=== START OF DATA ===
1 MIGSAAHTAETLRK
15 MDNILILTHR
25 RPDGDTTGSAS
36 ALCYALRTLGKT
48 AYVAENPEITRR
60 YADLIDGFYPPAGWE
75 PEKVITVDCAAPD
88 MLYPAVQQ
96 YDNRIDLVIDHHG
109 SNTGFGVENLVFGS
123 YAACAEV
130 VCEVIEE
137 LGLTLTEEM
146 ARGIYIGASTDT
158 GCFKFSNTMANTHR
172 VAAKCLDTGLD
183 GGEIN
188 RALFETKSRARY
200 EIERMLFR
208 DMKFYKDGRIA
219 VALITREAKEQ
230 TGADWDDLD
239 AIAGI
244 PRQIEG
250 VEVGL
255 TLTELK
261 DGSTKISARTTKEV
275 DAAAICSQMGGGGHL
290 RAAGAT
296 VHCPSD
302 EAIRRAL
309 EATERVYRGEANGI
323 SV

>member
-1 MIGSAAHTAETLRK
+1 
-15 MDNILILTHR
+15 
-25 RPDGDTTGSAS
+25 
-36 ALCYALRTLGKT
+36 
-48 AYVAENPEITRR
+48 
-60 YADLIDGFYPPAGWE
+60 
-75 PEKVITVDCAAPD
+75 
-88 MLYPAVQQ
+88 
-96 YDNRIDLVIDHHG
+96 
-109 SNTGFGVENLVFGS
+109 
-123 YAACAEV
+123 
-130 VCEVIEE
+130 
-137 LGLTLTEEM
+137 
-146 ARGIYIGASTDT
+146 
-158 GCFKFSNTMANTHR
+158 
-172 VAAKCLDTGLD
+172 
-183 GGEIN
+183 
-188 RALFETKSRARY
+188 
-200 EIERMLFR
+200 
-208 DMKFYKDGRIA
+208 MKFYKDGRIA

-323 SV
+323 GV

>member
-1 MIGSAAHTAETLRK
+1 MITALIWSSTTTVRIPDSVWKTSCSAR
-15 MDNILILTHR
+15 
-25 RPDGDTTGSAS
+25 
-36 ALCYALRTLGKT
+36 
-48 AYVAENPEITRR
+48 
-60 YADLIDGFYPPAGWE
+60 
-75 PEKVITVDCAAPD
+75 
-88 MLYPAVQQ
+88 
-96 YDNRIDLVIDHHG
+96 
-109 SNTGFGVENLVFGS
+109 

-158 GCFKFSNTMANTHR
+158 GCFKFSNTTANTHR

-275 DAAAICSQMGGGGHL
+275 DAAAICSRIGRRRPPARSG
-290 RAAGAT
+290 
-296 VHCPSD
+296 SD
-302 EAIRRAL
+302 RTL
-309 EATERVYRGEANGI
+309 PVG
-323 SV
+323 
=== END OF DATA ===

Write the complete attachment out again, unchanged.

1 MIGSAAHTAETLRK
15 MDNILILTHR
25 RPDGDTTGSAS
36 ALCYALRTLGKT
48 AYVAENPEITRR
60 YADLIDGFYPPAGWE
75 PEKVITVDCAAPD
88 MLYPAVQQ
96 YDNRIDLVIDHHG
109 SNTGFGVENLVFGS
123 YAACAEV
130 VCEVIEE
137 LGLTLTEEM
146 ARGIYIGASTDT
158 GCFKFSNTMANTHR
172 VAAKCLDTGLD
183 GGEIN
188 RALFETKSRARY
200 EIERMLFR
208 DMKFYKDGRIA
219 VALITREAKEQ
230 TGADWDDLD
239 AIAGI
244 PRQIEG
250 VEVGL
255 TLTELK
261 DGSTKISARTTKEV
275 DAAAICSQMGGGGHL
290 RAAGAT
296 VHCPSD
302 EAIRRAL
309 EATERVYRGEANGI
323 SV

>member
-1 MIGSAAHTAETLRK
+1 
-15 MDNILILTHR
+15 
-25 RPDGDTTGSAS
+25 
-36 ALCYALRTLGKT
+36 
-48 AYVAENPEITRR
+48 
-60 YADLIDGFYPPAGWE
+60 
-75 PEKVITVDCAAPD
+75 
-88 MLYPAVQQ
+88 
-96 YDNRIDLVIDHHG
+96 
-109 SNTGFGVENLVFGS
+109 
-123 YAACAEV
+123 
-130 VCEVIEE
+130 
-137 LGLTLTEEM
+137 
-146 ARGIYIGASTDT
+146 
-158 GCFKFSNTMANTHR
+158 
-172 VAAKCLDTGLD
+172 
-183 GGEIN
+183 
-188 RALFETKSRARY
+188 
-200 EIERMLFR
+200 
-208 DMKFYKDGRIA
+208 MKFYKDGRIA

-323 SV
+323 GV

>member
-1 MIGSAAHTAETLRK
+1 MITALIWSSTTTVRIPDSVWKTSCSAR
-15 MDNILILTHR
+15 
-25 RPDGDTTGSAS
+25 
-36 ALCYALRTLGKT
+36 
-48 AYVAENPEITRR
+48 
-60 YADLIDGFYPPAGWE
+60 
-75 PEKVITVDCAAPD
+75 
-88 MLYPAVQQ
+88 
-96 YDNRIDLVIDHHG
+96 
-109 SNTGFGVENLVFGS
+109 

-158 GCFKFSNTMANTHR
+158 GCFKFSNTTANTHR

-275 DAAAICSQMGGGGHL
+275 DAAAICSRIGRRRPPARSG
-290 RAAGAT
+290 
-296 VHCPSD
+296 SD
-302 EAIRRAL
+302 RTL
-309 EATERVYRGEANGI
+309 PVG
-323 SV
+323 